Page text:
If either one or both of your parents were to ever require assisted living and doesn’t have a top-notch long-term care insurance policy, even a potential inheritance of several hundred thousand dollars can disappear rapidly.  The cost of a nursing home is absolutely tremendous and absent the insurance, they’ll be paying for it. Medicaid only steps in when they’re financially wiped out, leaving you with nothing.

Reason # 5: You Have Siblings

Remember your brother or sister?  You can remember both? Great.  They’re blood relatives too and they’re likely to get an equal cut of whatever is left.  So divide it by two, three, or more.

Retirement is not about an inheritance. It’s about planning.  It’s one reason I discuss Retirement planning extensively here and why I guide the Retirement Planning site at  It’s also the reason I save aggressively in my IRA and my SEP-IRA. It’s why I saved as much as possible in my 401(k) when I was an employee. It should be the reason you’re saving – today.

What role does an inheritance play in your retirement plan?

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2 Comments to “Five Reasons Not to Count on An Inheritance in Your Retirement Plan”

  1. Abigail says:

    Amen! No one should count on an inheritance. You never know what’s going to happen.

    Even in the unlikely event that your parents have specifically set aside money for you for after they’re gone, you don’t know how things will go. They might run into serious financial trouble and have to delve into your funds.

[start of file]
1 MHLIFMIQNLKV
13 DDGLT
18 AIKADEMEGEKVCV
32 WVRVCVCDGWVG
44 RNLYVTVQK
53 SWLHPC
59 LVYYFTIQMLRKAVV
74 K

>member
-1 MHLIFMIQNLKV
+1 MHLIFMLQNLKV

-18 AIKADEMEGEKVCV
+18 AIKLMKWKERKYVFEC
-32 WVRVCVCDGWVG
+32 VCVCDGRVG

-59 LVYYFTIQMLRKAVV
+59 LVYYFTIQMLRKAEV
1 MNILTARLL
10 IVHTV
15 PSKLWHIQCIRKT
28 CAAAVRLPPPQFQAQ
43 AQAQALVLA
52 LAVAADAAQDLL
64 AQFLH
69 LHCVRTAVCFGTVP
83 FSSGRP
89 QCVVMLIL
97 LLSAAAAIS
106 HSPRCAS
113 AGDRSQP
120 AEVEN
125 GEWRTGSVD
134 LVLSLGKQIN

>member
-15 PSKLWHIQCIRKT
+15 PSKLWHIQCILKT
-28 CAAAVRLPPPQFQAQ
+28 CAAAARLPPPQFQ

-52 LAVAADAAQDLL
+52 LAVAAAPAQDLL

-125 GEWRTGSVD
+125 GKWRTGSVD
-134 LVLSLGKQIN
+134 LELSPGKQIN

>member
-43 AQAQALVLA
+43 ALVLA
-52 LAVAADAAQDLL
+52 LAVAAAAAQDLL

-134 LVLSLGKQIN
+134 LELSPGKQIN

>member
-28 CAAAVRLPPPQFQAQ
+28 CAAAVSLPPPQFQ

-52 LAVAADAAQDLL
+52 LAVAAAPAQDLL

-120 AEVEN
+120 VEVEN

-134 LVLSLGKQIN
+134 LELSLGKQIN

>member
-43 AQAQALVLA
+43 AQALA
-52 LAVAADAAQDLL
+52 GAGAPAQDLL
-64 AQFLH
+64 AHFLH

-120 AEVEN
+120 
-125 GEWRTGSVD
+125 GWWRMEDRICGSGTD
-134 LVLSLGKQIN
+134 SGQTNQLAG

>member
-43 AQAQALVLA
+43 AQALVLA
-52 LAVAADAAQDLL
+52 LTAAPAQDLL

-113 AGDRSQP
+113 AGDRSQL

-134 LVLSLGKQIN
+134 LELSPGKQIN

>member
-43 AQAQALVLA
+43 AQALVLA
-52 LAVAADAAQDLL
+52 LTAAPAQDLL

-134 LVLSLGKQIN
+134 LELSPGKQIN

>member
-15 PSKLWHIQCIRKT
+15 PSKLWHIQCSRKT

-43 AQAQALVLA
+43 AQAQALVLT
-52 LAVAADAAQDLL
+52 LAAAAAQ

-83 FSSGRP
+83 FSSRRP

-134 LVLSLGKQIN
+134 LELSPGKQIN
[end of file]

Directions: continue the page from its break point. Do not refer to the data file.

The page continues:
More importantly, you should be responsible for your own retirement. If money comes your way, terrific. But I think it’s silly to count on anything in the future (except, as they say, death and taxes).

    For me it’s also a selfish thing. If your parents leave you money, it’s money they’re not spending. And most people in retirement aren’t living as well as they could, in general. So if your parents are pinching pennies now to leave you money later, what kind of life is that?!

    As far as I’m concerned, my mom only needs to leave enough (hopefully) to deal with her funeral costs. Anything else will mean that she denied herself money she could be spending while she’s alive. And right now, she’s already helping my husband and I more than I would like. (We both have chronic health conditions.)

    That said, allegedly I’ll get a couple hundred a month from her pension after she passes. But I keep insisting to her that that sounds fishy. Is she sure it’s not based whether she draws for a certain length of time? And how could it possibly be for as long as I’m alive? There has to be some sort of limit… So I’m not going to count on it. Besides which, she only turned 51 this December. So, she has quite a lot of years ahead of her. (I’ve demanded she live to a ripe old age.)

    I think people just don’t think about things when they are so confident that their parents will leave them money. On the off chance that your parents saved well enough to live comfortably and still give you money, terrific! But don’t count the proverbial chickens…

  2. Michael says:

    Well said, Abigail.